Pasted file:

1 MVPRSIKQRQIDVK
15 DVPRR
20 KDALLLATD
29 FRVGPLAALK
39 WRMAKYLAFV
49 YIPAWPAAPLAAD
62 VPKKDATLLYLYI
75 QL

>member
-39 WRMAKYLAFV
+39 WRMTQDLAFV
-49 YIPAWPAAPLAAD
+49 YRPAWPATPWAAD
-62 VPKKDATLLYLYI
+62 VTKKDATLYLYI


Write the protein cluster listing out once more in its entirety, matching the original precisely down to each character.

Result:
1 MVPRSIKQRQIDVK
15 DVPRR
20 KDALLLATD
29 FRVGPLAALK
39 WRMAKYLAFV
49 YIPAWPAAPLAAD
62 VPKKDATLLYLYI
75 QL

>member
-39 WRMAKYLAFV
+39 WRMTQDLAFV
-49 YIPAWPAAPLAAD
+49 YRPAWPATPWAAD
-62 VPKKDATLLYLYI
+62 VTKKDATLYLYI